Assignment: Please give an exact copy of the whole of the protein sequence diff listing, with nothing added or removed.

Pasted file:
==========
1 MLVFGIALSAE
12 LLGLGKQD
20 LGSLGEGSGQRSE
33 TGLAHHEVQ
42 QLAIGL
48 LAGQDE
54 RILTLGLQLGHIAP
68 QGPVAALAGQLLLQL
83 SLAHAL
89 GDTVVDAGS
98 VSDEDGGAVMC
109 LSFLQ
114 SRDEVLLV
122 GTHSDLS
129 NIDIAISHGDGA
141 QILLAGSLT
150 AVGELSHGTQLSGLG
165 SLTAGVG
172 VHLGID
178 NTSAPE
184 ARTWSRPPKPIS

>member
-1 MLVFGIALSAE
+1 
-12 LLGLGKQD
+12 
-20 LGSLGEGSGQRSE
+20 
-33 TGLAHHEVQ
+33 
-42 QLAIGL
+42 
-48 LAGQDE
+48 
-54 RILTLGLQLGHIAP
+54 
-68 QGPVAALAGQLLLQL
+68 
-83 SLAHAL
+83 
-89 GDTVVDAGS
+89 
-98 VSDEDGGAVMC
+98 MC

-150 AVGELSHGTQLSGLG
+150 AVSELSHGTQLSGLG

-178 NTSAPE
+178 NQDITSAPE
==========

1 MLVFGIALSAE
12 LLGLGKQD
20 LGSLGEGSGQRSE
33 TGLAHHEVQ
42 QLAIGL
48 LAGQDE
54 RILTLGLQLGHIAP
68 QGPVAALAGQLLLQL
83 SLAHAL
89 GDTVVDAGS
98 VSDEDGGAVMC
109 LSFLQ
114 SRDEVLLV
122 GTHSDLS
129 NIDIAISHGDGA
141 QILLAGSLT
150 AVGELSHGTQLSGLG
165 SLTAGVG
172 VHLGID
178 NTSAPE
184 ARTWSRPPKPIS

>member
-1 MLVFGIALSAE
+1 
-12 LLGLGKQD
+12 
-20 LGSLGEGSGQRSE
+20 
-33 TGLAHHEVQ
+33 
-42 QLAIGL
+42 
-48 LAGQDE
+48 
-54 RILTLGLQLGHIAP
+54 
-68 QGPVAALAGQLLLQL
+68 
-83 SLAHAL
+83 
-89 GDTVVDAGS
+89 
-98 VSDEDGGAVMC
+98 MC

-150 AVGELSHGTQLSGLG
+150 AVSELSHGTQLSGLG

-178 NTSAPE
+178 NQDITSAPE